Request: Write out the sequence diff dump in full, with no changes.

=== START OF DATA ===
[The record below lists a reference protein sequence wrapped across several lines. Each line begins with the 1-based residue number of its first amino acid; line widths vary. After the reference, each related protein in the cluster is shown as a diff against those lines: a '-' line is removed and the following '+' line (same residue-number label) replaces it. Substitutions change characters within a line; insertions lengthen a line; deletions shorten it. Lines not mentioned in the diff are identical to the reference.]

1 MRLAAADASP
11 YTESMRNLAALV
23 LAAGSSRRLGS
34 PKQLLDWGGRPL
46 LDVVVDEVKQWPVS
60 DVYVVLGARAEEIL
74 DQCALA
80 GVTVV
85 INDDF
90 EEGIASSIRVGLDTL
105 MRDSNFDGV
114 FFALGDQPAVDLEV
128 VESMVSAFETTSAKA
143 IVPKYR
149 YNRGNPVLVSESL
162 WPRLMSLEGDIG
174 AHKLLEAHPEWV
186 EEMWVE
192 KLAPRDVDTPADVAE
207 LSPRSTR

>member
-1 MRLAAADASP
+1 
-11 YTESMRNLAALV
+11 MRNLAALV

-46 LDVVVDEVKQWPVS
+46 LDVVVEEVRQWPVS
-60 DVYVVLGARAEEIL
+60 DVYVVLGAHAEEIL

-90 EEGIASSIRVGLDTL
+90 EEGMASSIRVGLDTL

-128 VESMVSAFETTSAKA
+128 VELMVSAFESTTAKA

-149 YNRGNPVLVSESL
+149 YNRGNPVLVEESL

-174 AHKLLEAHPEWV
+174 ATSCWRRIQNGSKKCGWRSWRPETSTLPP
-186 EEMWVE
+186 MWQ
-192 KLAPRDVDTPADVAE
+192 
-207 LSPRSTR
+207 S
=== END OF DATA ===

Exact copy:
[The record below lists a reference protein sequence wrapped across several lines. Each line begins with the 1-based residue number of its first amino acid; line widths vary. After the reference, each related protein in the cluster is shown as a diff against those lines: a '-' line is removed and the following '+' line (same residue-number label) replaces it. Substitutions change characters within a line; insertions lengthen a line; deletions shorten it. Lines not mentioned in the diff are identical to the reference.]

1 MRLAAADASP
11 YTESMRNLAALV
23 LAAGSSRRLGS
34 PKQLLDWGGRPL
46 LDVVVDEVKQWPVS
60 DVYVVLGARAEEIL
74 DQCALA
80 GVTVV
85 INDDF
90 EEGIASSIRVGLDTL
105 MRDSNFDGV
114 FFALGDQPAVDLEV
128 VESMVSAFETTSAKA
143 IVPKYR
149 YNRGNPVLVSESL
162 WPRLMSLEGDIG
174 AHKLLEAHPEWV
186 EEMWVE
192 KLAPRDVDTPADVAE
207 LSPRSTR

>member
-1 MRLAAADASP
+1 
-11 YTESMRNLAALV
+11 MRNLAALV

-46 LDVVVDEVKQWPVS
+46 LDVVVEEVRQWPVS
-60 DVYVVLGARAEEIL
+60 DVYVVLGAHAEEIL

-90 EEGIASSIRVGLDTL
+90 EEGMASSIRVGLDTL

-128 VESMVSAFETTSAKA
+128 VELMVSAFESTTAKA

-149 YNRGNPVLVSESL
+149 YNRGNPVLVEESL

-174 AHKLLEAHPEWV
+174 ATSCWRRIQNGSKKCGWRSWRPETSTLPP
-186 EEMWVE
+186 MWQ
-192 KLAPRDVDTPADVAE
+192 
-207 LSPRSTR
+207 S